By Aaron Bregman
“Throughout history, Jewish communities have endured persistent mistreatment and anti-Semitism across the globe. From moving from one place to another to their trials in Spain, the Arab world, and Eastern Europe, Jewish populations have faced centuries of hardship. These collective experiences of suffering ultimately prompted a question: How could Jews safeguard their future against persecution? For many, the answer lay in the establishment of a homeland of their own.”
These words were written by Israel Defense Forces Staff Sgt. Omer Balva z”l, a 22-year-old American-Israeli who was killed last Friday evening by an anti-tank missile along Israel’s border with Lebanon. While in the U.S., Omer was called up for reserve duty and promptly flew back to Israel.
Omer was one of my students at Charles E. Smith Jewish Day School in Rockville. He was a sweet, empathetic, loving young man who thirsted for knowledge. He was in my 11th-grade History of the Arab-Israeli Conflict class. As an American Jew, teaching such a nuanced and challenging subject is humbling, especially knowing that many Israelis at the school were learning a part of their history from me. The words above reflect Omer’s introduction to the class capstone paper he wrote in June 2018.
Since the tragic events of Oct. 7, close friends and their families have had harrowing near-death experiences. I felt fortunate that this massacre and subsequent war had spared the lives of the people I know — until now.
In the wake of Omer’s death, I find myself contemplating his words and the broader challenges of teaching the Arab-Israeli conflict. It’s a subject that has tested my abilities as an educator, given its intricate and multifaceted nature. Moreover, I have always been aware that I am helping shape my students’ perspectives, including many who are deeply connected to the conflict through their heritage or family ties.
Thinking about Omer’s words, I am reflecting on what my former students are going through after these two weeks. How could I have ever prepared them for something this awful and tragic?
I was in the classroom during the Gaza wars in 2014 and 2021. I saw how they affected my students, not only because of their family and friends in Israel who were running into bomb shelters but also because of the vitriol and hate they were seeing online for the first time. The conflict was no longer something they learned about in history class — it was very real and personal.
I recall a moment that is on every teacher’s wishlist: when a student has an epiphany. We were discussing the complexity of the 2005 Gaza disengagement when Omer told the class about speaking to an Israeli family friend who opposed disengagement and believed it would be a disaster for Israeli security. When I provided the alternative argument that leaving Gaza would save soldiers’ lives as they would no longer need to protect Israeli settlers, debate ensued in and out of class and through email. That day, Omer recognized the nuances and difficult conversation encompassing this conflict.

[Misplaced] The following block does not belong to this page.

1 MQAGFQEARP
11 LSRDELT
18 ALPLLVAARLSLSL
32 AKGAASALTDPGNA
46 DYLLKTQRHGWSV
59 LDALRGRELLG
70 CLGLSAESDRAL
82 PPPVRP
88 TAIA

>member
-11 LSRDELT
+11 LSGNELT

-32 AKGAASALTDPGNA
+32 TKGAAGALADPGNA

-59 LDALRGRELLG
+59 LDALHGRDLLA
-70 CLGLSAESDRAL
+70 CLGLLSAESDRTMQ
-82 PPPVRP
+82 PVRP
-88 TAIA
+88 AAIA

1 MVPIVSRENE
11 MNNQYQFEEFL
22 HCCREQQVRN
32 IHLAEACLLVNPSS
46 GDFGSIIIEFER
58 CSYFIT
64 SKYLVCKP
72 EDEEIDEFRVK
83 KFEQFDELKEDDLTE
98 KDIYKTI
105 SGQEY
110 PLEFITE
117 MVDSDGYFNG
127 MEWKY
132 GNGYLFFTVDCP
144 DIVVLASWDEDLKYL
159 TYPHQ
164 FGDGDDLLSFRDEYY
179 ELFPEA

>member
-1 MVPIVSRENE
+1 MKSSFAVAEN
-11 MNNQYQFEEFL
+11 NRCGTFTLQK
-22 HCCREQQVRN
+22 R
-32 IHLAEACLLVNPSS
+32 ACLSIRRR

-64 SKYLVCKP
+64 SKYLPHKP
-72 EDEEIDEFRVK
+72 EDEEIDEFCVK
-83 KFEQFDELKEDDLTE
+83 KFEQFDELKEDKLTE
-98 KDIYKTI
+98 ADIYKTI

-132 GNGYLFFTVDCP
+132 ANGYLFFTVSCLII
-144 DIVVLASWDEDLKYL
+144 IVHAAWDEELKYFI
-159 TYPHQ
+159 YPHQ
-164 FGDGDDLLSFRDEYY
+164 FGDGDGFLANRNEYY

Omer asked how Jews could safeguard their future against persecution. For many, the answer has always been Israel, and perhaps now, more Diaspora Jews will understand the direct connection between their own security and the existence of a Jewish state.
In the Arab-Israeli Conflict class, we discussed terms like the Green Line, statistics about how many settlers live in the West Bank, and names of historical leaders such as Begin, Sadat and Rabin. But this conflict is so much more than a social media post or news headline. It is also about human beings and individuals with lives, dreams and hopes. It’s about Omer and so many like him whose lives were cut short in defense of the sliver of earth that is the Jewish homeland.
I hope we can honor Omer’s memory by continuing to think critically and, most importantly, remember the sacrifice these young men and women soldiers are making for Israel and the Jewish people today.
In class, students always asked me why I went into this profession to teach such a challenging subject. I always joked that my ambition was to be just a U.S. history teacher. But Omer and students like him make me proud to call myself a Jewish history teacher.
Omer is now part of Jewish history, and future generations will learn from his example. May his memory be an inspiration to others just as he inspired me.
Aaron Bregman is the director of high school affairs at American Jewish Committee and is the former Evonne and Elliot Schnitzer Family Jewish history department chair at the Charles E. Smith Jewish Day School in Rockville.